Originally Published: March 2, 2018 6:05 a.m.
We are building a new home that requires a septic system, and we “heard through the grape vine” there is a new, environmentally friendly replacement to the traditional stone and pipe drain field. Can you please confirm or deny? —Phil and Margaret, Yavapai County.
The CIA chose the phrase “can neither confirm nor deny” in its first foray into the Twittersphere. But that wording originated in the spy agency in 1975, during the Cold War and has since become a standard evasion, not only in official circles but now even in pop culture.
The so-called “Glomar response” was created by the CIA in reaction to media inquiries about a covert agency program, which created a salvage vessel — the Glomar Explorer — to recover a sunken Soviet submarine.
As for me, I can confirm the existence of the new drain-field product, EZflow, by Infiltrator.
As you stated, this product is environmentally friendly, an alternative to traditional stone and pipe drain fields. EZflow uses an engineered geosynthetic aggregate modular design.
The EZflow system is designed to improve infiltration by eliminating the fines associated with crushed stone and reducing compaction and embedment associated with stone.
The EZflow system are bundles of what look like packing peanuts, assembled with a 3-inch or 4-inch perforated pipe, surrounded by the “peanut” aggregate and held in place with durable, high-strength netting. The bundles are quick to install and can save money on heavy machinery costs and labor.
These bundles look like they could be terrific foam-rolling devices; sort of a self-myofascial release of pressure to tense backs and legs. Not that we will soon see them as a warmup item in any gyms, but they look like they would be fun foam rolling. I can neither confirm nor deny that I tried a bundle out as a foam roller.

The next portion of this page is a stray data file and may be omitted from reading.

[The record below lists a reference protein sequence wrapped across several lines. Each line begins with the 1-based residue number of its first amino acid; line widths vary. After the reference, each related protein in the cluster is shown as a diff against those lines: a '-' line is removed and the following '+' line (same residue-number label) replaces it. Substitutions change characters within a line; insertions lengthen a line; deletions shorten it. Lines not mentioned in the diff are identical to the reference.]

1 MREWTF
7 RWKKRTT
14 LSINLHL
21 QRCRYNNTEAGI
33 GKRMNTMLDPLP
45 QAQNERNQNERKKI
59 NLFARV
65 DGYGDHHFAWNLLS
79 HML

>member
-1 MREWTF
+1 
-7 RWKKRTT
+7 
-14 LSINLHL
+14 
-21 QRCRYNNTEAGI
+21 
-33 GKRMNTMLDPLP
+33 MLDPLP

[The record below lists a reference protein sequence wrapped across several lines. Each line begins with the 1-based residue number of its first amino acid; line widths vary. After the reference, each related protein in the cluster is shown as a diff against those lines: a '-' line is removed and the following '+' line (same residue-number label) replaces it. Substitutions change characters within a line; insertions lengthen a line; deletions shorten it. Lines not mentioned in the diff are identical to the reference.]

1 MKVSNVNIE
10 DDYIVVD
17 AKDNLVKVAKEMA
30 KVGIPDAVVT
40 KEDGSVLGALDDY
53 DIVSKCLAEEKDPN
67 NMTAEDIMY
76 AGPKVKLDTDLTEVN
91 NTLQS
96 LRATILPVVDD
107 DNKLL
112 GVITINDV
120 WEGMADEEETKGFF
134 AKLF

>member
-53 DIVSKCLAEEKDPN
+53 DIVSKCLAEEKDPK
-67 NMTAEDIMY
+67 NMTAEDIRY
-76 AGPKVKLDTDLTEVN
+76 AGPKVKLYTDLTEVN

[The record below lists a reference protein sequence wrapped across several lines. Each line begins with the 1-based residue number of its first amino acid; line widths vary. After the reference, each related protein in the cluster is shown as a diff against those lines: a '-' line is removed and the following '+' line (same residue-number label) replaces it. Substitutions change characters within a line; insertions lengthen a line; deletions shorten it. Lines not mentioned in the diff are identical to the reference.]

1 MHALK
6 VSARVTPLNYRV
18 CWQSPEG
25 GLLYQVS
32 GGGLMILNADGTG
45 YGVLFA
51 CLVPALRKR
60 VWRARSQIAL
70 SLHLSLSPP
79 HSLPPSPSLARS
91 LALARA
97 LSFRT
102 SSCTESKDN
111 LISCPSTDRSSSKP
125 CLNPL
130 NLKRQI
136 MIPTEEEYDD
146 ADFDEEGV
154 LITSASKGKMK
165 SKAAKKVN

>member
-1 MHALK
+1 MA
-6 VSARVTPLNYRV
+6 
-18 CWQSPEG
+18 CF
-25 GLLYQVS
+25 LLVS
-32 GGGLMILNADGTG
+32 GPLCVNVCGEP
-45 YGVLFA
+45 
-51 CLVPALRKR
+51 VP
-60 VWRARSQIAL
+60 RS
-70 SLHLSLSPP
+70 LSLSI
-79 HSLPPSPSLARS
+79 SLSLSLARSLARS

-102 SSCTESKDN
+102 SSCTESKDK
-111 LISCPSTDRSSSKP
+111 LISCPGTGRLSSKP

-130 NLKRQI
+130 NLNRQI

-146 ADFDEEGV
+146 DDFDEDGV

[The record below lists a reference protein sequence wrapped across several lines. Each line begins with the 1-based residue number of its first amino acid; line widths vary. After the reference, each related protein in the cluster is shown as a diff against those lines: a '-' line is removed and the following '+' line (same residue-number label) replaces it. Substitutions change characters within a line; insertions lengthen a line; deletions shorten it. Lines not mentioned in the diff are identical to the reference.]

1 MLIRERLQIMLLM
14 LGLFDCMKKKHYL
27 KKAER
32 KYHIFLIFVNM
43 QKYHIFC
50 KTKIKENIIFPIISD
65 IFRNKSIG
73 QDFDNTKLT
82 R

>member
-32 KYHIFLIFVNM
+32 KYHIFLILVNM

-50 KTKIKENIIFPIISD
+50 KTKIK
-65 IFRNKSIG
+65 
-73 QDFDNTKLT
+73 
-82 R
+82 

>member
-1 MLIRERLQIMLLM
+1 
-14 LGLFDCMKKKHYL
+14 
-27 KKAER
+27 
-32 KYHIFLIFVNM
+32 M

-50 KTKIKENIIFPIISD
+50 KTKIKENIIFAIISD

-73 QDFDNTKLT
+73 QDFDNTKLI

The EZflow infiltration system is lightweight and can be easily hand-carried to the job site. This new drain field system has been approved by the Arizona Department of Environmental Quality.
This new wastewater-dispersal product serves the same purpose as a chamber or trench disposal pipe and fill. EZflow provides the means to overcome site limitations through superior hydraulic performance, compared to that of conventional, mined aggregate and pipe in a trench.
You can touch, feel and take a look at the product samples at Hughes Supply, 3100 N. Hwy 89,
928-445-8032. James, Jimbo and Manny and the rest of the fabulous Hughes team will be happy to show you this new product.
Now on to “hard water.” It plagues our homes. No matter how much we clean, hard water spots keep slithering back in and seem harder and harder to remove. We have all tried every possible type of product from the super market, but soon realize we need something that will break down the minerals that have caked the stained surfaces. I have discovered that salt, baking soda, vinegar and hydrogen peroxide are my friends in the battle against hard-water stains. These awesome, gunk-fighting solutions will make your surfaces look good as new.
I clean my faucets with Epsom salt. Combine 1 cup Epsom salts, 1/2 cup baking soda, 1/4 cup liquid dish soap and mix the ingredients together. Rub the mixture on the hard-water stains, and the stains lift off easily within seconds.
I also learned about a Hydrogen peroxide mixture for shower hard-water stains and now spray the shower after using, and it is just like new. Use about 24 ounces of water, 1/2 cup hydrogen peroxide, 1/2 cup rubbing alcohol, 2 tsp dishwashing liquid, 2 tsp automatic dishwasher rinse and put the concoction in a spray bottle -- spray every time you’re about to get out of the shower.
Remember to tune in to YCCA’s Hammer Time every Saturday and Sunday morning 7:00 am on KQNA 1130 am, 99.9 fm, 95.5 fm or the web kqna.com. Listen to Sandy to Mike talk about the construction industry, meet your local community partners and so much more. What a great way to start your weekend.